(NASA) – Astronomers may have found the densest galaxy in the nearby universe. The galaxy, known as M60-UCD1, is located near a massive elliptical galaxy NGC 4649, also called M60, about 54 million light-years from Earth. This composite image shows M60 and the region around it, where data from NASA’s Chandra X-ray Observatory are pink and data from NASA’s Hubble Space Telescope are red, green, and blue. The Chandra image shows hot gas and double stars containing black holes and neutron stars, and the Hubble image reveals stars in M60 and neighboring galaxies including M60-UCD1. The arrow points to M60-UCD1.
It is the most luminous known galaxy of its type and one of the most massive, weighing 200 million times more than our Sun, based on observations with the Keck 10-meter telescope in Hawaii. Remarkably, about half of this mass is found within a radius of only about 80 light years. This would make the density of stars about 15,000 times greater than found in Earth’s neighborhood in the Milky Way, meaning that the stars are about 25 times closer.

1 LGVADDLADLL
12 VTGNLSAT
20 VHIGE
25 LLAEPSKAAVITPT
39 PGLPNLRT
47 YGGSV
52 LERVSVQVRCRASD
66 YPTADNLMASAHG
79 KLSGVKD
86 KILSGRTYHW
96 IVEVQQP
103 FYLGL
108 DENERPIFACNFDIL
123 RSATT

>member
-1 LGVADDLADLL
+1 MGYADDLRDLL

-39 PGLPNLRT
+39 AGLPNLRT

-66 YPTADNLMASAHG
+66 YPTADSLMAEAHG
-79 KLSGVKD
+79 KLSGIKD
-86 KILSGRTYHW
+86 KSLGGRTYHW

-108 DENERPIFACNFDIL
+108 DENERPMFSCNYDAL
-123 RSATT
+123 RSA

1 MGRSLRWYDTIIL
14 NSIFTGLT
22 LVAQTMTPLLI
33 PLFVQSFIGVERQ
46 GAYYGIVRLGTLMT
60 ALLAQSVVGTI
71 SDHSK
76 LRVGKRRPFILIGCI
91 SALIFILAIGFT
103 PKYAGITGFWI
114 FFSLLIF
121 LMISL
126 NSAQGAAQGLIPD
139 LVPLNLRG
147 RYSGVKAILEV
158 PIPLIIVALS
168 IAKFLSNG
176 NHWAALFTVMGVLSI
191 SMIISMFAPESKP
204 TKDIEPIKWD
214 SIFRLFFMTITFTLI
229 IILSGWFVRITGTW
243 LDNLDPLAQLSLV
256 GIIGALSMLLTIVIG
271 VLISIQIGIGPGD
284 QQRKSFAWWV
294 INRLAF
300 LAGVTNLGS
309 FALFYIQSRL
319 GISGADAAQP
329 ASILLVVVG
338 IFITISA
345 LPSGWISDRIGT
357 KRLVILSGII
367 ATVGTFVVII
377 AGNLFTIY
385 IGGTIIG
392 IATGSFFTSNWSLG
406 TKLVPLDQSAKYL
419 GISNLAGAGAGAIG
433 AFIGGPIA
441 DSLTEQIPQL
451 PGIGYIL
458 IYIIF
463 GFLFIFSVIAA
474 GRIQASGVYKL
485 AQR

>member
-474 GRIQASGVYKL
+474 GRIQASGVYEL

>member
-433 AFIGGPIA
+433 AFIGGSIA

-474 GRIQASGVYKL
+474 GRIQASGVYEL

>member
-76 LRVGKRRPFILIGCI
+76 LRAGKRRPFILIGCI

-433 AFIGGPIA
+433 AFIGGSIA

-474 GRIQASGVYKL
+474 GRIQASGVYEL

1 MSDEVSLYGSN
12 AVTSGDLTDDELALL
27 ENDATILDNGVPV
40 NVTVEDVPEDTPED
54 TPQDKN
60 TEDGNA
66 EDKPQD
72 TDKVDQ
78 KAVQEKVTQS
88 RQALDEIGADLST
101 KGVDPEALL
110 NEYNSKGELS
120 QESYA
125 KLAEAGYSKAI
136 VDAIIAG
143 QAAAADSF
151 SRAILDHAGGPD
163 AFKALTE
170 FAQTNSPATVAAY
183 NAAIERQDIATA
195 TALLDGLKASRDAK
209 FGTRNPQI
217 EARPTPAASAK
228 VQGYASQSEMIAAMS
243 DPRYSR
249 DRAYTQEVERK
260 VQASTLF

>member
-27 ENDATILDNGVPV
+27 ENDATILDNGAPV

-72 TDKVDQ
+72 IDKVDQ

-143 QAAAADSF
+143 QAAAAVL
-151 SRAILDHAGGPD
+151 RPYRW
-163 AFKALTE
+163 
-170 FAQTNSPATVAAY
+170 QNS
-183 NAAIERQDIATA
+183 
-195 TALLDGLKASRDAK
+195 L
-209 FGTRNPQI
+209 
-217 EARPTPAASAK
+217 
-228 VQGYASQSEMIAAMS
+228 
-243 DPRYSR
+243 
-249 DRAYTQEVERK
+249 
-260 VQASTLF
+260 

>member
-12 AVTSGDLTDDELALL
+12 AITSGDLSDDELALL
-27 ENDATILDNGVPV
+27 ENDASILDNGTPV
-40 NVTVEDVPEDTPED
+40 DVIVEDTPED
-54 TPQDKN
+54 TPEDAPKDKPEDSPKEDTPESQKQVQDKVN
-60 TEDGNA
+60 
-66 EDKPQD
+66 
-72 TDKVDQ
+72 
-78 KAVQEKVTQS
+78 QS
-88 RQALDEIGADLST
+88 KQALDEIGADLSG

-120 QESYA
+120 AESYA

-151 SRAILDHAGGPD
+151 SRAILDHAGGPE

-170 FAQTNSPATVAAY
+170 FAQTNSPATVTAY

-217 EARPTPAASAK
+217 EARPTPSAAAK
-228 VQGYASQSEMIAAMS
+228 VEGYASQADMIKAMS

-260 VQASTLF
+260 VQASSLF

The 6.5-meter Multiple Mirror Telescope in Arizona was used to study the amount of elements heavier than hydrogen and helium in stars in M60-UCD1. The values were found to be similar to our Sun.
Another intriguing aspect of M60-UCD1 is that the Chandra data reveal the presence of a bright X-ray source in its center. One explanation for this source is a giant black hole weighing in at some 10 million times the mass of the Sun.
Astronomers are trying to determine if M60-UCD1 and other ultra-compact dwarf galaxies are either born as jam-packed star clusters or if they are galaxies that get smaller because they have stars ripped away from them. Large black holes are not found in star clusters, so if the X-ray source is in fact due to a massive black hole, it was likely produced by collisions between the galaxy and one or more nearby galaxies. The mass of the galaxy and the Sun-like abundances of elements also favor the idea that the galaxy is the remnant of a much larger galaxy.
If this stripping did occur, then the galaxy was originally 50 to 200 times more massive than it is now, which would make the mass of its black hole relative to the original mass of the galaxy more like the Milky Way and many other galaxies. It is possible that this stripping took place long ago and that M60-UCD1 has been stalled at its current size for several billion years. The researchers estimate that M60-UCD1 is more than about 10 billion years old.